Young People at Chautauqua, A Boys Letter
Dear Tom,—I last saw you waving your cap as our train rolled out of the
station. That night I slept on a shelf in the sleeping-car, and the next
morning we got breakfast at Hornellsville; and it was a good one, I tell
you. About noon we got off the cars at Jamestown, and after dinner rode
over the hill in a stage, and came to what looked like a narrow river
winding among the trees.
This they said was the outlet of Chautauqua Lake. You would suppose that
the water runs into Lake Erie, which is only seven miles away from Lake
Chautauqua. But instead it goes into the Ohio River, and then down the
Mississippi into the Gulf of Mexico.
We went on board a steamboat three stories high, with a big paddle-box
fastened on the stern, and steamed up the outlet for about three miles
through the wildest swamp I ever saw, until all at once the lake opened
before us. I thought that we would be at Chautauqua in a few minutes,
but the old stern-wheel kept pushing us on for a couple of hours. At
last I began to catch glimpses of cottages among the trees. Then we drew
up to a little wharf, and almost everybody went ashore. We followed the
crowd through the gate, and so we found ourselves at Chautauqua.
The first thing that I saw was a park, with flowers and fountains and
statues under the great trees. Then I came upon the model of a city,
with all its houses and churches. This was Jerusalem. A man was
explaining it to a crowd of people, and pointing out the places with a
long pole. There is an Oriental house, and a park laid out to look like
Palestine, with the top of Mount Hermon white-washed, and the Jordan
with real water. A frog winked his eye at me, and then jumped into the
Dead Sea. (That makes poetry, don't it?)
There are any number of streets laid out in the woods, and lined with
all sorts of cottages. We all asked uncle to let us live in a tent, and
you don't know how airy and pleasant it is. Cousin Jennie says she can't
find any places to hang up "her things"; but I put mine on the floor,
which is always handy.
I happened to be awake early the next morning after we came. Everything
was quiet and still until the bell rang for six o'clock. Then there was
a noise, as if all the boys in our school were hollering at once. I
jumped up, wondering if the Fourth of July had come again. But pretty
soon I found that it was only the newsboys (which means most of the boys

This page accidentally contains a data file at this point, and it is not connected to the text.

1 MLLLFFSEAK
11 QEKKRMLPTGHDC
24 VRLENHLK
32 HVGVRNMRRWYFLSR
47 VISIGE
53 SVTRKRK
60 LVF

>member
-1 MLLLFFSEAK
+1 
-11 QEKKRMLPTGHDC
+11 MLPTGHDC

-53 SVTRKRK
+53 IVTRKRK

here) selling the morning paper, The Assembly Herald. I went out and
got a lot of papers, and made ten cents profit on them before breakfast.
There is a big bell on the upper part of the grounds. An old man rang it
while I was standing by, and all at once I saw dozens and dozens of boys
and girls running from all directions toward the corner where I stood. I
asked one fellow what it all meant, and he said, "Why, don't you
know?—it's the children's hour." So I just dropped into the stream,
and went up the street to a large building with a dome and some wings.
They call it "The Children's Temple." It was so full of young people
that I had hard work to crowd myself into the corner of a seat. There
was a platform in front, and a big black-board, and two gentlemen, both
with foreheads that went clear over to the back of their heads. There
was singing, and then one gentleman talked to us, and got us all to
answer and repeat, and we never knew that he was teaching us a lesson
until we had learned it. The other gentleman then came forward and drew
a picture so fast that it seemed like magic, and so funny that we all
laughed and laughed again. It's the jolliest "children's hour" I ever
saw, and I'm going every day.
I can't begin to tell you of the good times here for boys. When you read
in the papers about the big meetings and the long lectures, you might
suppose that young people don't have much chance; but you'd be mistaken.
We go boating on the lake, and fishing down at the Point, and bathing in
a safe place along the shore. This afternoon all the boys and girls are
going pilgriming through Palestine in a procession. Last evening I went
out with little Susie for a walk. We came upon an immense telescope. The
gentleman let me take a peek through it, and I saw the ring around the
planet Saturn. Then he held little Susie up in his arms, and let her see
There is a tent with a lot of microscopes, and two young ladies who show
people how to use them. I looked at a drop of water through one, and saw
in it an animal fierce enough and almost big enough to bite off your
And then there were the fire-works last night. I can't tell you how
gorgeous they were: fountains lit up with bright colors; Roman candles
flashing, and rockets soaring to the stars; the steamers all hung with
Chinese lanterns, and sailing round and round upon the lake; the woods
bright with the blazing electric lights overhead. Oh, it was grand!
I can't stop to write about the squirrels that run up and down the
trees, nor the big tent where we get our dinners, nor the little tent
where we sleep, nor the pictures at evening in the Amphitheatre (that's
a great hall where they hold meetings), nor lots of other things. Next
year I hope you'll come with us, and have a good time.
SCENES ON AND ABOUT THE SUNDAY-SCHOOL ASSEMBLY
GROUNDS AT CHATAUQUA LAKE, NEW YORK.
—From Sketches by Frank Beard.